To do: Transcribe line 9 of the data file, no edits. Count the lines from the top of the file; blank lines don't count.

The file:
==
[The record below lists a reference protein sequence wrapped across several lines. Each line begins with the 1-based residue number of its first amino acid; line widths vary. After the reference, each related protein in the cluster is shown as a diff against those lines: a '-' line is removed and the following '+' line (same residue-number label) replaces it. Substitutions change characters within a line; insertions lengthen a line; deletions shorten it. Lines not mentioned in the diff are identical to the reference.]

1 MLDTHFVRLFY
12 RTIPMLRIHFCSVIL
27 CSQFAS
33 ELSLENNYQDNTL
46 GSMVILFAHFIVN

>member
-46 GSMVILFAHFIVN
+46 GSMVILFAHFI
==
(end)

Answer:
+46 GSMVILFAHFI